November 15, 2023

Water Intensive Crops

Water intensive crops are often grown in preference to crops that use less water as water intensive crops will yield a higher value product. Two of the three most water intensive edible crops in Australia are sugarcane and almonds. The sugarcane crop in Australia was worth $1.33 billion in 2022 while the almond crop was worth $800 million. It takes on average 210 L of water to produce 1 kg of sugarcane. Almond farming is even more water intensive than sugarcane production. The global average water footprint to produce a single almond is 12 L of water.

Food staples (such as corn, rice, soy and wheat) also consume a lot of water due to the  large volumes that are grown. Of these, rice and wheat are the most water intensive and are often grown in water stressed regions. A kilogram of paddy rice requires 2,500 L of water to grow. Rice is currently grown in regions facing extreme water stress such as Chad and the Indus Valley. Wheat requires slightly less water than rice to grow with 1 kg of wheat requiring 1,000 L of water however more wheat is produced globally than rice with 791 million tonnes of wheat being produced annually compared with 518 million tonnes of rice.



Water Intensive Food Production

Dairy products, such as milk, cheese and yoghurt, as well as meat products also require a lot of water to produce. 1 kg of beef requires between 5,000 to 20,000 L of water to produce with 98% of the water used to produce pasture or feed for the cattle. Worldwide it takes more than 1,000 L of water to produce 1 L of milk. Given it takes 1 L of milk to make 100 g of cheese, the water footprint of cheese is even higher than milk at around 5,000 L of water per kilogram of cheese.

1 kg of chocolate requires around 17,000 L of water – this is due to the water required to make the raw ingredients (sugar, milk and cocoa beans) and the water required to process these raw ingredients into a finished product. Chocolate has, on average, the highest water footprint of any finished food product.


What source of water is most commonly used?

The most common water sources for water intensive crops (and agriculture in general) is rainwater/surface water and groundwater irrigation. Agriculture currently accounts for around 70% of water use worldwide and rice and wheat production currently uses around 45% of available surface water. Surface water sources are attractive to growers as they are close to where the food is produced and usually low in pollutants making them easy to use for growing crops.

However, climate change is causing rainfall patterns to shift leading to a reduced reliability of rainwater harvesting and surface water sources are becoming increasingly polluted. Groundwater sources are not immune to the effects of climate change with groundwater volumes reducing (particularly as extraction rates exceed recharge rates) and groundwater salinity is increasing (either due to a reduction in volume, seawater intrusion or water tables dissolving additional minerals).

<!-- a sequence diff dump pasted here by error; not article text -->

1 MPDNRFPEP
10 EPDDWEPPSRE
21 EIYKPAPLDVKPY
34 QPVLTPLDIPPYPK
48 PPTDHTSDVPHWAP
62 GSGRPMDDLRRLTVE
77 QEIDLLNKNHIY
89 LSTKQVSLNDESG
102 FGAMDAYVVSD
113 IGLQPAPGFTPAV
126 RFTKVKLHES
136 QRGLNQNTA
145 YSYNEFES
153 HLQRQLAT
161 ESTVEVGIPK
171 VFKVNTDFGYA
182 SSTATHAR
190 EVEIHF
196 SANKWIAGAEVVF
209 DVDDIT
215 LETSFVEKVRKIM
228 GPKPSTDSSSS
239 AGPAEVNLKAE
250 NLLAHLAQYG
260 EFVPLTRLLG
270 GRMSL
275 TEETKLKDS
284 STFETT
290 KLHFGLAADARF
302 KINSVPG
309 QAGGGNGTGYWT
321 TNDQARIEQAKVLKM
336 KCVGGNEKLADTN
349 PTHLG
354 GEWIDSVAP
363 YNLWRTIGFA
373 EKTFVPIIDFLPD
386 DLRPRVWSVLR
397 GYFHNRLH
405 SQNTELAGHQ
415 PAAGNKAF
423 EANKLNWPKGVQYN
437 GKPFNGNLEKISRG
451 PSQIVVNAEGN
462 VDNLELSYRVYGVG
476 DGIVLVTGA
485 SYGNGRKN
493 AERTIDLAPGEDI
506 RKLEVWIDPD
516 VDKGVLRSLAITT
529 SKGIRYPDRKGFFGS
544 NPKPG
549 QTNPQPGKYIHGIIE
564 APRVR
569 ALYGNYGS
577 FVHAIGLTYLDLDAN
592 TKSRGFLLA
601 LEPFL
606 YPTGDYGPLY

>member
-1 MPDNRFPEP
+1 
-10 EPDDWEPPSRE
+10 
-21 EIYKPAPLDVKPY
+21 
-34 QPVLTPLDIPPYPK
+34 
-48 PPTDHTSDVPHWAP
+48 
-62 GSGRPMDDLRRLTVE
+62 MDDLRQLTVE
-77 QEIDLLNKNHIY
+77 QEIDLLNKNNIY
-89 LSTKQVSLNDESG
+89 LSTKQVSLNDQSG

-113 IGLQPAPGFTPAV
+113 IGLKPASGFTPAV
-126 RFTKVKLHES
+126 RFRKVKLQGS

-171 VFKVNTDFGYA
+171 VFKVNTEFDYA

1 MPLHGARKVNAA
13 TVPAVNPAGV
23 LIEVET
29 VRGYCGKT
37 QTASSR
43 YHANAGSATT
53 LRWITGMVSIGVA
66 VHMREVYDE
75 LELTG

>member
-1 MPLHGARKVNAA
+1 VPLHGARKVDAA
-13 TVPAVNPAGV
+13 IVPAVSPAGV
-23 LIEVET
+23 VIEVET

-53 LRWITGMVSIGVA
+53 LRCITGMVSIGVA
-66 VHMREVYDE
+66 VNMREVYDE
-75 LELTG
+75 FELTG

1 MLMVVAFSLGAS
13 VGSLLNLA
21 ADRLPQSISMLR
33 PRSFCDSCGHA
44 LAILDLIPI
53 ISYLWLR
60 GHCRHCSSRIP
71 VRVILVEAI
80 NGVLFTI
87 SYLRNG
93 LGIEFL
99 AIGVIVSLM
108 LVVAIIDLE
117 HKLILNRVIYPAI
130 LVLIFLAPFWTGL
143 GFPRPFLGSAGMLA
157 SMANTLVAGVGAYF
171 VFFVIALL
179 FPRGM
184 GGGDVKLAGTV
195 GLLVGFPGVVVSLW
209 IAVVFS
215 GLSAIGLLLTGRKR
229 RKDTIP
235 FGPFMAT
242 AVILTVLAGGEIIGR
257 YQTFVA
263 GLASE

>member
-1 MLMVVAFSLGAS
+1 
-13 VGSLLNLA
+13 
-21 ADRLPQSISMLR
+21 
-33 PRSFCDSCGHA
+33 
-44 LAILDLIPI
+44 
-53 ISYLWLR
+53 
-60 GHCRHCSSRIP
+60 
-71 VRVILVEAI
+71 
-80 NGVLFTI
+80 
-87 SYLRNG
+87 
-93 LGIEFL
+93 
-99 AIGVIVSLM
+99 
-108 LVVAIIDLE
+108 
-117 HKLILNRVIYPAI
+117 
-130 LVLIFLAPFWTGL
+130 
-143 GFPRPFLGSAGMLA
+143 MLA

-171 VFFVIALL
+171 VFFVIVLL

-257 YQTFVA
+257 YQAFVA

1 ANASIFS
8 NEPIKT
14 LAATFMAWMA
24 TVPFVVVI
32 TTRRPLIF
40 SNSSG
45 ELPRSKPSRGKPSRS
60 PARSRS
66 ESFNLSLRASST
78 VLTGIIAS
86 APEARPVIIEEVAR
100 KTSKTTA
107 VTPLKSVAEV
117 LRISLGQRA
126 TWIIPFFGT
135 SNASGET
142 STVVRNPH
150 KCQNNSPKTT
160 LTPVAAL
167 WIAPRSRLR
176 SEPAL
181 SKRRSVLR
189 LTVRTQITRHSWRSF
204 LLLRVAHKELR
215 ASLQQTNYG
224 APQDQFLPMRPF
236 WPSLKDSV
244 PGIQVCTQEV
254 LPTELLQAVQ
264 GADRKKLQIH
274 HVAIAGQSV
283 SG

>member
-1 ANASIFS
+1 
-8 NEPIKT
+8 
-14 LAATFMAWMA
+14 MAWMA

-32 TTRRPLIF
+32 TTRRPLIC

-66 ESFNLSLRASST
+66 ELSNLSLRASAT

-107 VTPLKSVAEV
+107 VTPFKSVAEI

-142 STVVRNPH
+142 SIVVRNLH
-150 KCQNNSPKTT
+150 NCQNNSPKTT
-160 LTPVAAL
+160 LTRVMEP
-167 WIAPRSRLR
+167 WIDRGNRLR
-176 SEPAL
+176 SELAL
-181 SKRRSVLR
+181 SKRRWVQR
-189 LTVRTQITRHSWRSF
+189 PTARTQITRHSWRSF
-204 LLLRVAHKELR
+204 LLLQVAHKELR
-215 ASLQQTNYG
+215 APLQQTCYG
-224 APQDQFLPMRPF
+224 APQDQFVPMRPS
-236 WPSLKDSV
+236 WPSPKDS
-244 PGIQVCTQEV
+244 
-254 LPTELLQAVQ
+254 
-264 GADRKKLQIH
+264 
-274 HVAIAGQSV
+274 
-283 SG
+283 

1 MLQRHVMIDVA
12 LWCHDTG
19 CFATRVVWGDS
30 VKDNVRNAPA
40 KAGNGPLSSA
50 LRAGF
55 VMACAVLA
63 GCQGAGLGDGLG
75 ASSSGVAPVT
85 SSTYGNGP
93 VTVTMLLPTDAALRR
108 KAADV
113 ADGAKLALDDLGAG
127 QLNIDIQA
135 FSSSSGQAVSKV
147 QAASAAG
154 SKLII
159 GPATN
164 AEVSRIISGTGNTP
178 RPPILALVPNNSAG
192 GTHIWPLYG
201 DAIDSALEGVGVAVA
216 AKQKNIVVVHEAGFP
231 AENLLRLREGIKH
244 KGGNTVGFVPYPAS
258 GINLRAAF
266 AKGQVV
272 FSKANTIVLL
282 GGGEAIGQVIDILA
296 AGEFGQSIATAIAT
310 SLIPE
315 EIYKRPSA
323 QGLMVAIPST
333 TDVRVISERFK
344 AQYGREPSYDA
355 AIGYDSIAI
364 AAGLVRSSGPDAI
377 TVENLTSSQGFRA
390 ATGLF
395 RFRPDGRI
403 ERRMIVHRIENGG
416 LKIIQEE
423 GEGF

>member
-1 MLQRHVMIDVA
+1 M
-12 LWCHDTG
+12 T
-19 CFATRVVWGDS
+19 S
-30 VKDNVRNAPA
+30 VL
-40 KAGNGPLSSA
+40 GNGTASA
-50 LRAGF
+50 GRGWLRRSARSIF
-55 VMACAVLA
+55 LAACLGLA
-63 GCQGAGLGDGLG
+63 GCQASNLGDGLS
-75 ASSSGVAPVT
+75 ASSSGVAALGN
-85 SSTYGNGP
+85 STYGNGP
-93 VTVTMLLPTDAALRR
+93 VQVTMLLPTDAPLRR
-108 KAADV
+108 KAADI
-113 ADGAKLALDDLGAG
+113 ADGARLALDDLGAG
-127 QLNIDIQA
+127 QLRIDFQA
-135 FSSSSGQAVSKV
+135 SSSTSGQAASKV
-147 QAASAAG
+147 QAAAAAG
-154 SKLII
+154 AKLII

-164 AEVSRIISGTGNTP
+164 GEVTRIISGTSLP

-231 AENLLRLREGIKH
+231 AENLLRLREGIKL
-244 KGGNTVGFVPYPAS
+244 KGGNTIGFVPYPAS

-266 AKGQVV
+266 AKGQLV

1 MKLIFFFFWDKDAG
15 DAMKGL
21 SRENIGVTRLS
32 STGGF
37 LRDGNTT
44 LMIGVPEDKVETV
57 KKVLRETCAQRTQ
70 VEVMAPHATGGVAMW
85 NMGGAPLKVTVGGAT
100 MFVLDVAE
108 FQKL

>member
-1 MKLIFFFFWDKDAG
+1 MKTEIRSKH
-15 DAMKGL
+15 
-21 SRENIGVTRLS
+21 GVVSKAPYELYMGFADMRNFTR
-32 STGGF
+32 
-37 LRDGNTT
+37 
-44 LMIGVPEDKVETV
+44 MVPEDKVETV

What alternatives exist?

One solution is to stop growing water intensive crops. However, while there is still demand in the Western diet for meat and dairy and water intensive crops remain profitable, then these crops will continue to be grown. Additionally, as staple crops like rice and wheat make up the bulk of diets around the world, water use in agriculture is unlikely to significantly decrease in the future.

This leaves two main alternatives: water recycling/water conservation and additional water production.

Water recycling/water conservation
Water conservation efforts on farms such as drip irrigation, mulching and irrigation scheduling can have a big effect on the water footprint of crops. California produces the bulk of the almond supply for the United States of America and around 80% of almonds worldwide. Although almond farming in California uses 10% of the state’s water supply each year, water conservation measures have led to a 30% reduction in the amount of water required to grow almonds when compared with the global average.

Water recycling can have an even greater effect on the overall water footprint when compared with conservation methods as the waste water onsite can be recycled for further use. Meat processing can require large volumes of water to produce finished meat products. A typical abattoir will use 280,000 L of water per day for sterilisation and cooling, however effluent from abattoirs, following primary and secondary treatment, can be used for irrigation or, following additional treatment, higher value uses. The dairy industry was an early adopter of water recycling practices and uses water treatment technologies like membrane filtration to allow for the water used during dairy processing to be reused onsite.

Water production
There is a limit to water efficiency improvements and what end uses recycled water can be put to. Therefore in addition to improving water efficiency and recycling water on both farms and at food processing sites, non-traditional sources of water are increasingly being used to produce water for water intensive crop production. Due to the cost of additional treatment, water production technologies will generally focus on the best available sources of water not currently being used. Technologies are available which can remove sediment, disinfect contaminated sources and remove heavy metals. Due to climate change, aquifers are becoming more saline, and brackish water desalination technologies are being used for crop production or to grow fodder for livestock.

Find out more about Moerk Water’s water treatment solutions, including those that can be used to reduce the water burden on farms, by heading to our Technological Solutions page